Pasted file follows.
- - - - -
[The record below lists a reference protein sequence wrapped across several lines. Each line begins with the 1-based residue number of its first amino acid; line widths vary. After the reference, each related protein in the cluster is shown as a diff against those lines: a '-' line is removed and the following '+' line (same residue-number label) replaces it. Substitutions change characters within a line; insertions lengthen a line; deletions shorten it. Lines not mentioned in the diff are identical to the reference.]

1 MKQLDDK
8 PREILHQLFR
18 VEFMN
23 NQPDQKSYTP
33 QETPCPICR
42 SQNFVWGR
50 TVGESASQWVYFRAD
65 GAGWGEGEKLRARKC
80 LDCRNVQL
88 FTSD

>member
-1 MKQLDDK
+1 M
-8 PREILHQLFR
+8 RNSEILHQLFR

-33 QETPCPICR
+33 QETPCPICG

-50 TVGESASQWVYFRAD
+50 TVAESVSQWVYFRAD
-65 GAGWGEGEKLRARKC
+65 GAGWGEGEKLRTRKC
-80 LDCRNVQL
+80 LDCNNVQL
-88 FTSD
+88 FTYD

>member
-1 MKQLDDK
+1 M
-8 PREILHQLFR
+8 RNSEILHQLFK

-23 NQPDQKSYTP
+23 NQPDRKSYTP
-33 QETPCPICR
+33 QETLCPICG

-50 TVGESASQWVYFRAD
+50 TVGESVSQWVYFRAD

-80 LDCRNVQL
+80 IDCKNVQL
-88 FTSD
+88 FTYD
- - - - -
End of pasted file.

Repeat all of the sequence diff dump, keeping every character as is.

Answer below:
[The record below lists a reference protein sequence wrapped across several lines. Each line begins with the 1-based residue number of its first amino acid; line widths vary. After the reference, each related protein in the cluster is shown as a diff against those lines: a '-' line is removed and the following '+' line (same residue-number label) replaces it. Substitutions change characters within a line; insertions lengthen a line; deletions shorten it. Lines not mentioned in the diff are identical to the reference.]

1 MKQLDDK
8 PREILHQLFR
18 VEFMN
23 NQPDQKSYTP
33 QETPCPICR
42 SQNFVWGR
50 TVGESASQWVYFRAD
65 GAGWGEGEKLRARKC
80 LDCRNVQL
88 FTSD

>member
-1 MKQLDDK
+1 M
-8 PREILHQLFR
+8 RNSEILHQLFR

-33 QETPCPICR
+33 QETPCPICG

-50 TVGESASQWVYFRAD
+50 TVAESVSQWVYFRAD
-65 GAGWGEGEKLRARKC
+65 GAGWGEGEKLRTRKC
-80 LDCRNVQL
+80 LDCNNVQL
-88 FTSD
+88 FTYD

>member
-1 MKQLDDK
+1 M
-8 PREILHQLFR
+8 RNSEILHQLFK

-23 NQPDQKSYTP
+23 NQPDRKSYTP
-33 QETPCPICR
+33 QETLCPICG

-50 TVGESASQWVYFRAD
+50 TVGESVSQWVYFRAD

-80 LDCRNVQL
+80 IDCKNVQL
-88 FTSD
+88 FTYD